The U.S. Food and Drug Administration this week approved Cologuard, the first stool-based colorectal screening test that detects the presence of blood and DNA mutations that may indicate the presence of abnormal growths, especially colon cancer.

Colorectal cancer primarily affects people age 50 and older, and is the third most common cancer and the second leading cause of cancer-related death in the United States. Screening is effective at reducing  illness and death, but only two-thirds of adults in this age group are getting the invasive colonoscopy tests. The CDC estimates that if everyone over 50 received the recommended screening tests, at least 60 percent of colorectal cancer deaths could be avoided. Now, people may have an easier option for screening.

The safety and effectiveness of Cologuard was established in a clinical trial that screened 10,023 subjects. The trial compared the performance of Cologuard to the fecal immunochemical test (FIT), a commonly used non-invasive screening test that detects blood in the stool. Cologuard accurately detected cancers and advanced adenomas more often than the FIT test. Cologuard detected 92 percent of colorectal cancers and 42 percent of advanced adenomas in the study population, while the FIT screening test detected 74 percent of cancers and 24 percent of advanced adenomas.

The test is still not perfect. Cologuard tallied many false positives. 13 percent of the positive test results were actually clear of cancer, compared to FIT which was inaccurate in only 5 percent of its positive results.

Colorectal cancer occurs in the colon (large intestine) or rectum (the passageway that connects the colon to the anus). Most colorectal cancers start as abnormal raised or flat tissue growths on the wall of the large intestine or rectum (polyps). Some very large polyps are called advanced adenomas and are more likely than smaller polyps to progress to cancer.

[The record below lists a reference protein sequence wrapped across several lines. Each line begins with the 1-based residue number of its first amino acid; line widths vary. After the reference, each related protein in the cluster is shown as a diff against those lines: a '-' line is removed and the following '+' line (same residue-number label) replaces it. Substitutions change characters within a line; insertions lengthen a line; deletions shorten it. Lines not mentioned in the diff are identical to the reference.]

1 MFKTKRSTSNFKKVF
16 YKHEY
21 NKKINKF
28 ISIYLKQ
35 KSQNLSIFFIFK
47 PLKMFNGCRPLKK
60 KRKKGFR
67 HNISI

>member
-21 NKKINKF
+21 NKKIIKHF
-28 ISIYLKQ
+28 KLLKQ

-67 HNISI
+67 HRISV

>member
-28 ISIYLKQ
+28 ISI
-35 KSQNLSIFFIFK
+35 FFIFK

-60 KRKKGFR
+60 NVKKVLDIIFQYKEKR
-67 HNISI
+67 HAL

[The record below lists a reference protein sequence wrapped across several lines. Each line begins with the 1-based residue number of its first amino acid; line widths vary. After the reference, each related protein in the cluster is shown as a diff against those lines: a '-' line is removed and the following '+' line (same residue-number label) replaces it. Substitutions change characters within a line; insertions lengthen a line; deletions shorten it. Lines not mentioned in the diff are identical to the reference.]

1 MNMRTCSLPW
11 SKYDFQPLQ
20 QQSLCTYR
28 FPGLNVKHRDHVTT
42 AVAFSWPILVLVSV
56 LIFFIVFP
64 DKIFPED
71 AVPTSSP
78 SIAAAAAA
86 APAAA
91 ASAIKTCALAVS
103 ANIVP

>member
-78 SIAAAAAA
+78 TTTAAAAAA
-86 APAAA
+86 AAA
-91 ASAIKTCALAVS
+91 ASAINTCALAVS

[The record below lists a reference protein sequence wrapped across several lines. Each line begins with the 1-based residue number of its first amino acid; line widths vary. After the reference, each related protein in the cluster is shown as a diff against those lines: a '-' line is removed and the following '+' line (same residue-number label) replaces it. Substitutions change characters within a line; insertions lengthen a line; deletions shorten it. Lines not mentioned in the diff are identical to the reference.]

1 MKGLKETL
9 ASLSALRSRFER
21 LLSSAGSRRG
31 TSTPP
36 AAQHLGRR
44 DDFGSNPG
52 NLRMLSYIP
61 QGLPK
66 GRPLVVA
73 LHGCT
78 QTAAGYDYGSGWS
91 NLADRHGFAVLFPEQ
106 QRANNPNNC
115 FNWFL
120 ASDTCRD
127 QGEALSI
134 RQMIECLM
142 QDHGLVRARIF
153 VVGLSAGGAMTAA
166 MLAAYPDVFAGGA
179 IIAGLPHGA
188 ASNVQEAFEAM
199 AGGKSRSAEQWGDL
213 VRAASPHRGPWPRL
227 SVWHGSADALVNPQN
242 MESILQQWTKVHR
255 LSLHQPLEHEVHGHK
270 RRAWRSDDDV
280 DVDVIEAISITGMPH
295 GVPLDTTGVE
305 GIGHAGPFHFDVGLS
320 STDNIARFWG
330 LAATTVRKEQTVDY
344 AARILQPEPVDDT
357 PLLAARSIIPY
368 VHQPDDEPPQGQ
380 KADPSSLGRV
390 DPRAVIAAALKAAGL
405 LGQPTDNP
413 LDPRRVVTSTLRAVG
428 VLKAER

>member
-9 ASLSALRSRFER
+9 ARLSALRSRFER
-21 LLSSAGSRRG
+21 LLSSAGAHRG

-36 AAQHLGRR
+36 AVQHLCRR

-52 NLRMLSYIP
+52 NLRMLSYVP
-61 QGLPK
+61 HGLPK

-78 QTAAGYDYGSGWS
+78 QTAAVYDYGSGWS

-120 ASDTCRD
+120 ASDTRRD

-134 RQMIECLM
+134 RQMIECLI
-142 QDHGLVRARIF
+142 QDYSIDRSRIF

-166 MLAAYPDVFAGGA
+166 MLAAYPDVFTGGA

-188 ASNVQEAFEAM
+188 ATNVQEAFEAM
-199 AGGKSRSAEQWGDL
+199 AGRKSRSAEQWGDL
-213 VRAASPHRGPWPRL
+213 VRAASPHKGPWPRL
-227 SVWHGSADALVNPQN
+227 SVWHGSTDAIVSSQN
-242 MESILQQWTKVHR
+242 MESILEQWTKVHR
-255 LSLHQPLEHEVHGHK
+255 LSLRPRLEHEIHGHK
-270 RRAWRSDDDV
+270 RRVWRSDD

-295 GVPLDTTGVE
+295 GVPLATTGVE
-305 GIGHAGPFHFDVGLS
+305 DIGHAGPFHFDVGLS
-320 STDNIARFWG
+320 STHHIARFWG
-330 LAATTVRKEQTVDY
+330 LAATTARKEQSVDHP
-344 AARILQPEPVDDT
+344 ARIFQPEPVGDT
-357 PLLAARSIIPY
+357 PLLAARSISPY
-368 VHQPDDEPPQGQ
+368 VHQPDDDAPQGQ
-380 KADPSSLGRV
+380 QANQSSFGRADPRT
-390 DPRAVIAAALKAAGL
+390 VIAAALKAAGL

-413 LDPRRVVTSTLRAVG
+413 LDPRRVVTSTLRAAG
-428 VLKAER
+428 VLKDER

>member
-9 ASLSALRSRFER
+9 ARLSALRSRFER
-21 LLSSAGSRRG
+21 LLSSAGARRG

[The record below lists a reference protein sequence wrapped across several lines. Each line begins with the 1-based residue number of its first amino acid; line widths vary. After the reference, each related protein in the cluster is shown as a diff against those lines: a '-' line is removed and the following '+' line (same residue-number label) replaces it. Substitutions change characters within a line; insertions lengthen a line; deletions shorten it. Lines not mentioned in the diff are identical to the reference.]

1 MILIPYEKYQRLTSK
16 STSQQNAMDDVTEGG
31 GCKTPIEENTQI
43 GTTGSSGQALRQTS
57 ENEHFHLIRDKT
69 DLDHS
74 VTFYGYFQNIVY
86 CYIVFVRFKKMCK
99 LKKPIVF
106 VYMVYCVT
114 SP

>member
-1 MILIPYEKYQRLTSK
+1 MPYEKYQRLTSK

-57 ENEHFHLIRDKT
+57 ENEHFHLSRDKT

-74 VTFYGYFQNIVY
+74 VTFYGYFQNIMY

Using a stool sample, Cologuard detects hemoglobin, a protein molecule that is a component of blood. Cologuard also detects certain mutations associated with colorectal cancer in the DNA of cells shed by advanced adenomas as stool moves through the large intestine and rectum. Patients with positive test results are advised to undergo a diagnostic colonoscopy.

“This approval offers patients and physicians another option to screen for colorectal cancer,” said Alberto Gutierrez, Ph.D., director of the Office of In Vitro Diagnostics and Radiological Health at the FDA’s Center for Devices and Radiological Health. “Fecal blood testing is a well-established screening tool and the clinical data showed that the test detected more cancers than a commonly used fecal occult test.”

Today’s approval of the Cologuard does not change current practice guidelines for colorectal cancer screening. Stool DNA testing (also called “fecal DNA testing”) is not currently recommended as a method to screen for colorectal cancer by the United States Preventive Services Task Force. Among other guidelines, the USPSTF recommends adults age 50 to 75, at average risk for colon cancer, be screened using fecal occult blood testing, sigmoidoscopy, or colonoscopy.

The Centers for Medicare & Medicaid Services already proposed national coverage for Cologuard to “provide the innovative screening test to help in the early detection of colorectal cancer in seniors.”

Cologuard, manufactured by Exact Sciences in Madison, Wisconsin, will cost $599 per patient.That compares to about $25 for a traditional stool blood test, according to CBS News.

(WATCH a video below or READ more from CBS News)

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